Konikow v. Hendrix

Filing 6

OPINION AND ORDER: Petitioner failed to exhaust his administrative remedies and fails to state a viable habeas claim in Ground Two. Accordingly, the Petition for Writ of Habeas Corpus #1 is DISMISSED, without prejudice to refile as to Ground One. Signed on 11/17/2022 by Judge Michael J. McShane. (Deposited in outgoing mail to pro se party on 11/18/2022.) (jw)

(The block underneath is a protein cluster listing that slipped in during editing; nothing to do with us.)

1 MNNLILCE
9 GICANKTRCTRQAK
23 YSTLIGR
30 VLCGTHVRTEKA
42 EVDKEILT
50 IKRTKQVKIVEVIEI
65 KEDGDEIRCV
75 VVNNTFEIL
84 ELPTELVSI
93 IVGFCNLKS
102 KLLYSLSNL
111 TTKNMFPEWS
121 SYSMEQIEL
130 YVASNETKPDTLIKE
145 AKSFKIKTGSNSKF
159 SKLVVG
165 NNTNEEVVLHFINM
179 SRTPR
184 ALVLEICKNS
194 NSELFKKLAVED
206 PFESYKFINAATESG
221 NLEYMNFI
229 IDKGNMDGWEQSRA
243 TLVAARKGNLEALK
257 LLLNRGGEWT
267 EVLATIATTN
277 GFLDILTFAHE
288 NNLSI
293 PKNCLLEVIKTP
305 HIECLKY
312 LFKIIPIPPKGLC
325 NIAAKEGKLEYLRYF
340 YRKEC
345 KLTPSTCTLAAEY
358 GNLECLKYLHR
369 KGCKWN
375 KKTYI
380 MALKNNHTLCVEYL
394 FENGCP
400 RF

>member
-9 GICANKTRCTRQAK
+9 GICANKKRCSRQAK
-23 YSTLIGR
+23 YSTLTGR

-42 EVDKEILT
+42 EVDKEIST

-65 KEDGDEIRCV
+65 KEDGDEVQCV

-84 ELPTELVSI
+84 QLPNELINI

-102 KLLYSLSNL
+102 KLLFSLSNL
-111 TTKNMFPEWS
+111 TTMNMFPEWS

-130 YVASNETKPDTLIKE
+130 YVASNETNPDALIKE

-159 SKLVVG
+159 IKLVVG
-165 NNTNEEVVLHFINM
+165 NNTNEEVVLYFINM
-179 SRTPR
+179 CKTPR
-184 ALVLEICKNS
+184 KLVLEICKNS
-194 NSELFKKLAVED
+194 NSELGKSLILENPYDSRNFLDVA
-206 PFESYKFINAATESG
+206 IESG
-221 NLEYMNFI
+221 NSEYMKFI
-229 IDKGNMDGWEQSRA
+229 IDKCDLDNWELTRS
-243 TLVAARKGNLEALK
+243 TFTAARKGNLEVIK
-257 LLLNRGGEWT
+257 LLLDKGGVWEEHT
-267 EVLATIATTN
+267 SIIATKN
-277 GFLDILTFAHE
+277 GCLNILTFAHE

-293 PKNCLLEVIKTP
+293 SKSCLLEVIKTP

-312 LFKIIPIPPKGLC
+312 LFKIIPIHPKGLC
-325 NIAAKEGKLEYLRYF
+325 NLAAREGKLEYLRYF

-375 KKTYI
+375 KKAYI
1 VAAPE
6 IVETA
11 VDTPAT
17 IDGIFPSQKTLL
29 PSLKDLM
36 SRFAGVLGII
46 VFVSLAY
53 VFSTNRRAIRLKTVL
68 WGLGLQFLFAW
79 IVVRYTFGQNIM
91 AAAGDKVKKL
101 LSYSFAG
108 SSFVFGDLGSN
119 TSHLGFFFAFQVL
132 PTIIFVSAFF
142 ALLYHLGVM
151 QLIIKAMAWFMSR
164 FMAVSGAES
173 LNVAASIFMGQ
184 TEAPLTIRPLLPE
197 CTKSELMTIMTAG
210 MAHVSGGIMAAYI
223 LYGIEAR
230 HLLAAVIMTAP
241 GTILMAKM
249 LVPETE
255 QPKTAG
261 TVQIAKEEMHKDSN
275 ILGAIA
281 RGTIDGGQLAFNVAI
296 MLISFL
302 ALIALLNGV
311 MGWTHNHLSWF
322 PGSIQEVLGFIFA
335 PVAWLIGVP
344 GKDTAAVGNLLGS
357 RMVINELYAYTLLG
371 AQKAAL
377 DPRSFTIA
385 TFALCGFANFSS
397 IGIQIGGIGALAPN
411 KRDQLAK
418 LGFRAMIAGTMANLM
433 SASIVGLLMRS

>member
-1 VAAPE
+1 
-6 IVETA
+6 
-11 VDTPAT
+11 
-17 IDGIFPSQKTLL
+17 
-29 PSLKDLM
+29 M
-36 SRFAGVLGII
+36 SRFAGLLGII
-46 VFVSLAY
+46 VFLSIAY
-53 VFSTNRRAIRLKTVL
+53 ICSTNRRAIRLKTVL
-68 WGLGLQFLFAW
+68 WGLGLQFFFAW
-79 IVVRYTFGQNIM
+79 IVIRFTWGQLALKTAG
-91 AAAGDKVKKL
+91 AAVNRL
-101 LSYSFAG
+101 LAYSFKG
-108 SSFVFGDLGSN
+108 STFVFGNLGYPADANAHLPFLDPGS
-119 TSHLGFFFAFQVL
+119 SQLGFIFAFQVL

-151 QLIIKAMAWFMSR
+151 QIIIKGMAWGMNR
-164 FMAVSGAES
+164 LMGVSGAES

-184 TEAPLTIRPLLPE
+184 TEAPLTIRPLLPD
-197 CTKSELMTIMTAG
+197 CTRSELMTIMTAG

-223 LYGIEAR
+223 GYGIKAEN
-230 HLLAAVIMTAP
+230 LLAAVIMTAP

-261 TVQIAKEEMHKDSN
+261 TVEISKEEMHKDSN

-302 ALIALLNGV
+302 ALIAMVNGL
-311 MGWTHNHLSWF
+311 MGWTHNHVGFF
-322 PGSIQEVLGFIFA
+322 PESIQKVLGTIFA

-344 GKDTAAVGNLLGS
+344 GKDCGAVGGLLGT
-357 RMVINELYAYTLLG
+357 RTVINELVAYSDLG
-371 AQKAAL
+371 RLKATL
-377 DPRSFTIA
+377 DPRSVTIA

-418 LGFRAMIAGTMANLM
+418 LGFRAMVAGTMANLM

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UNITED STATES DISTRICT COURT DISTRICT OF OREGON JUSTIN D. KONIKOW, Petitioner, Case No. 3:22-cv-01449-MC OPINION AND ORDER v. DEWAYNE HENDRIX, Respondent. _____________________________ MCSHANE, District Judge. Petitioner files this Petition for Writ of Habeas Corpus pursuant to 28 U.S.C. § 2241 alleging that the Bureau of Prisons (BOP) has failed to correct his criminal history and refuses to determine whether he is entitled to relief under the Coronavirus Aid, Relief, and Economic Security Act (CARES Act). Petitioner has not exhausted his available administrative remedies and fails to show that he should be excused from the exhaustion requirement. Moreover, this Court cannot provide the relief petitioner seeks. Accordingly, the Petition is DISMISSED. 1 - OPINION AND ORDER DISCUSSION Petitioner is currently serving a federal sentence at FCI Sheridan. In Ground One of his Petition, petitioner claims that his BOP “Individualized Needs Plan–Program Review” incorrectly references a “pending” charge for Grand Theft and prevents him from earning time credits under the First Step Act. Petitioner contends that, even though the charge was cleared, BOP refuses to remove the reference. In Ground Two, petitioner asserts that BOP has failed to review his eligibility for home confinement as required by the CARES Act. Petitioner recently notified the Court that BOP and Warden Hendrix determined that he was not eligible for placement in home confinement pursuant to the CARES Act, and petitioner challenges that decision. Petitioner concedes that he has not sought an administrative remedy from BOP for either of his claims. Before seeking habeas relief under § 2241, “a petitioner must first, ‘as a prudential matter,’ exhaust his or her available administrative remedies.” Singh v. Napolitano, 649 F.3d 899, 900 (9th Cir. 2010) (per curiam). Requiring the exhaustion of administrative remedies aids “judicial review by allowing the appropriate development of a factual record in an expert forum,” conserves “the court’s time because of the possibility that the relief applied for may be granted at the administrative level” and allows “the administrative agency an opportunity to correct errors occurring in the course of administrative proceedings.” Ruviwat v. Smith, 701 F.2d 844, 845 (9th Cir. 1983); United Farm Workers v. Arizona Agric. Employ. Relations Bd., 669 F.2d 1249, 1253 (9th Cir. 1982). Exhausting administrative remedies “is not required where the remedies are inadequate, inefficacious, or futile, where pursuit of them would irreparably injure the plaintiff, or where the administrative proceedings themselves are void.” United Farm Workers, 669 F.2d at 1253 2 - OPINION AND ORDER (citation omitted); see also Fraley v. United States Bureau of Prisons, 1 F.3d 924, 925 (9th Cir. 1993) (waiving exhaustion where relief was denied because of official BOP policy and further appeal would likely have been denied based on the same policy). However, courts should not relax the exhaustion requirement where it “would encourage the deliberate bypass of the administrative scheme.” Laing v. Ashcroft, 370 F.3d 994, 1000 (9th Cir. 2004). BOP implements an administrative review process that begins with an informal grievance. If an inmate does not obtain satisfactory results from the informal process, the inmate may file a Request for Administrative Remedy with the warden. If the inmate is dissatisfied with the warden’s response, the inmate may file an appeal with the Regional Office. If the regional appeal does not afford relief, the inmate may file a final appeal with the Central Office. See 28 C.F.R. §§ 542.13-542.15. If the final appeal denies relief, the inmate has exhausted administrative remedies and may pursue judicial relief. According to petitioner, he did not pursue an administrative remedy because it would be futile and he would be eligible for release before the administrative process concluded. However, aside from his conclusory assertion, petitioner fails to explain why the administrative remedy process would be futile in these circumstances. Further, petitioner fails to show that he would be irreparably harmed by the administrative process, aside from the wholly unsupported allegation that the administrative process would not conclude before he is potentially eligible for release. Petitioner presents no evidence to support this assertion and has failed to pursue any step of the administrative process. Even if petitioner’s calculation is correct, neither the alleged brevity of his remaining sentence nor his desire for a faster path to federal court justifies the failure to exhaust in these circumstances. In addition to producing a “useful record for subsequent judicial consideration,” 3 - OPINION AND ORDER the administrative review process “promotes efficiency” because “[c]laims can generally be resolved much more quickly and economically in proceedings before an agency than in litigation in federal court.” Woodford v. Ngo, 548 U.S. 81, 89 (2006). Additionally, this Court lacks the authority to grant relief on Ground Two. Under the CARES Act, BOP is granted discretion to “lengthen the maximum amount of time for which the [BOP] is authorized to place a prisoner in home confinement.” Pub. L. No. 116-136, § 12003(b)(2), 134 Stat. 516 (March 27, 2020). Importantly, the CARES Act does not mandate home confinement and whether an inmate should be transferred to home confinement remains within BOP’s sole discretion. See United States v. Oscar, Case No. 6:19-cr-00021-AA, 2021 WL 864948 at *3 (D. Or. Mar. 8, 2021) (“The decision whether to exercise this authority…and release a [prisoner] to home confinement lies entirely with BOP; the court lacks the power to order that a prisoner be released to home confinement, even under the CARES Act.”). Thus, this Court has no authority to order petitioner’s placement in home confinement. CONCLUSION Petitioner failed to exhaust his administrative remedies and fails to state a viable habeas claim in Ground Two. Accordingly, the Petition for Writ of Habeas Corpus (ECF No. 1) is DISMISSED, without prejudice to refile as to Ground One. IT IS SO ORDERED. DATED this 17th day of November, 2022. s/ Michael J. McShane MICHAEL J. MCSHANE United States District Judge 4 - OPINION AND ORDER